I am not resigned to the shutting away of loving hearts in the hard ground.
So it is, and so it will be, for so it has been, time out of mind:
Into the darkness they go, the wise and the lovely. Crowned
With lilies and with laurel they go; but I am not resigned.

Lovers and thinkers, into the earth with you.
Be one with the dull, the indiscriminate dust.
A fragment of what you felt, of what you knew,
A formula, a phrase remains,—but the best is lost.

The answers quick and keen, the honest look, the laughter, the
love,—
They are gone. They are gone to feed the roses. Elegant and curled
Is the blossom. Fragrant is the blossom. I know. But I do not
approve.
More precious was the light in your eyes than all the roses in the
world.

Down, down, down into the darkness of the grave
Gently they go, the beautiful, the tender, the kind;
Quietly they go, the intelligent, the witty, the brave.
I know. But I do not approve. And I am not resigned.

Analysis, meaning and summary of Edna St. Vincent Millay's poem Dirge Without Music

8 Comments

  1. Michael says:

    This is a wonderful, powerfully emotional poem. As a person who does not believe in imaginary skyfairies, I really appreciate how this poem expresses the raw emotion of feelings of loss, without making repeated references to “Gods Plan”, or “She is in heaven now” or other simplistic platitutes.

    A few years ago when my loving grandmother died, I was asked to speak at the funeral, which was held at a Catholic church. I wish I had thought to include a reading of this poem back then.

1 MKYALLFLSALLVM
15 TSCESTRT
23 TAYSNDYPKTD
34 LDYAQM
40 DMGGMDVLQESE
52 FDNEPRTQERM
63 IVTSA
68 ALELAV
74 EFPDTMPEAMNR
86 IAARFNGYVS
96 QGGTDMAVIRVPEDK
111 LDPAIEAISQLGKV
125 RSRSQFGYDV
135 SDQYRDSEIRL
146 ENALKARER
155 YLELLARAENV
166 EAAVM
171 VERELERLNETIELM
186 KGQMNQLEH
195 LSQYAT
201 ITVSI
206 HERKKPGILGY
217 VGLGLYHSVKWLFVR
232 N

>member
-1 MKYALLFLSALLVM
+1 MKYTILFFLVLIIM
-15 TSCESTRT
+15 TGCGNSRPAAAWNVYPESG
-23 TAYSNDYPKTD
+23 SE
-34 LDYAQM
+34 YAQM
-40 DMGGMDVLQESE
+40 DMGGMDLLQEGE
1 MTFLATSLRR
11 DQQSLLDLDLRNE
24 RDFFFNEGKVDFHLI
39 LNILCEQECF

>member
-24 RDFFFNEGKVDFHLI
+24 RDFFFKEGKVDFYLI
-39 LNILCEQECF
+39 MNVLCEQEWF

2. Alice Orshan says:

    As I age and have more personal loses, I return to read “Dirge without Music.” The poem is hardly hopeful and certainly lacks comfort as I grieve, but it is brilliant in its connections with human feelings;and, somehow, its truth and lack of soothing bromides, encourages me to mourn for awhile, then move on.

  3. Dan says:

    Millay opens her heart to the world in this poem, creating a sense of admirable vulnerability, contrasting beautifully with her sense of righteousness and vindication in her beliefs. It sounds as if shes speaking directly to god in those lines “i know. But i do not approve. And i am not resigned.”

  4. Joan says:

    This is a universal comment on death and dying.

  5. Jackie Taylor says:

    it is interesting to see the political interpretation given by Je. This has made me re-read the poem.
    For me it has always been a helpful poem in grief, because it acknowledges the anger, and sense of unfairness that life must end. I do not approve, and I am not resigned.

  6. Jen says:

    This has been one of my favorite poems since I first read it 15 years ago. It’s relevance in today’s political climate is unmistakable and it strikes me as the perfect poem to honor our fallen heroes in Iraq and Afghanistan.

  7. Toni says:

    This is a most wonderful poem!

  8. Tiffany says:

    This poem is an excellent but often overlooked love letter for the dead or dying. I plan on having the last line engraved on my marker. Please see my personal webpage for an anaylsis of the poem and of Vincent’s lives.

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